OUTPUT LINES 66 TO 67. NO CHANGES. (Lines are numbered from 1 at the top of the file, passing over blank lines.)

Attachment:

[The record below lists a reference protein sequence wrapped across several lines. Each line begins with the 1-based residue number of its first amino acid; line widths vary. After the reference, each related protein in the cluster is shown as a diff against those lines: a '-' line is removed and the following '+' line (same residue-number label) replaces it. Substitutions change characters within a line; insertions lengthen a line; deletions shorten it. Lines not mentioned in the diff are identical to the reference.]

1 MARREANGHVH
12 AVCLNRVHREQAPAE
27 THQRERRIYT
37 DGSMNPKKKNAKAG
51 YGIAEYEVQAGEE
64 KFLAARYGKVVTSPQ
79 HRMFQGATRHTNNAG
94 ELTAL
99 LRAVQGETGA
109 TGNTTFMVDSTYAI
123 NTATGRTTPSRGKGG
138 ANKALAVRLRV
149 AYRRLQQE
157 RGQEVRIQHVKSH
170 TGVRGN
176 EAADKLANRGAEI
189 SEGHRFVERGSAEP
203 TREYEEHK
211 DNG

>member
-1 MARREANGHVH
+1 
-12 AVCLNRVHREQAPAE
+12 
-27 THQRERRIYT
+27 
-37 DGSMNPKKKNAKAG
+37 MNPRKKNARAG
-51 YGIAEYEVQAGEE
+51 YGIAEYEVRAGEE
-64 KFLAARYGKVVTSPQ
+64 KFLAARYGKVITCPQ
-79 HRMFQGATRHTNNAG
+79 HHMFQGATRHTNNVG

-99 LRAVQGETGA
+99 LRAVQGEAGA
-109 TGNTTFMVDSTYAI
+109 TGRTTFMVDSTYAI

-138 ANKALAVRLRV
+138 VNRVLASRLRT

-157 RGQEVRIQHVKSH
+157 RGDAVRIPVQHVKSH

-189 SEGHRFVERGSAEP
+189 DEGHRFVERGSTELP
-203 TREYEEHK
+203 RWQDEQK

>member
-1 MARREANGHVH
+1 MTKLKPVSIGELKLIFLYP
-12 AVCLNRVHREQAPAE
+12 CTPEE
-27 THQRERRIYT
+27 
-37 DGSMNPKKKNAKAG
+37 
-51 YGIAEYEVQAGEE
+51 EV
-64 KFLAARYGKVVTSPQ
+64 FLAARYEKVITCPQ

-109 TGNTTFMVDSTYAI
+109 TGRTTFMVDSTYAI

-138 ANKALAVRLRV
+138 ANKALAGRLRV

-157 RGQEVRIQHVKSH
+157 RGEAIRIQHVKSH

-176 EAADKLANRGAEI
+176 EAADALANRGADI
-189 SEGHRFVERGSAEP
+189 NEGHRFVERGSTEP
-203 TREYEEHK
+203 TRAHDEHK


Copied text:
+157 RGEAIRIQHVKSH

-176 EAADKLANRGAEI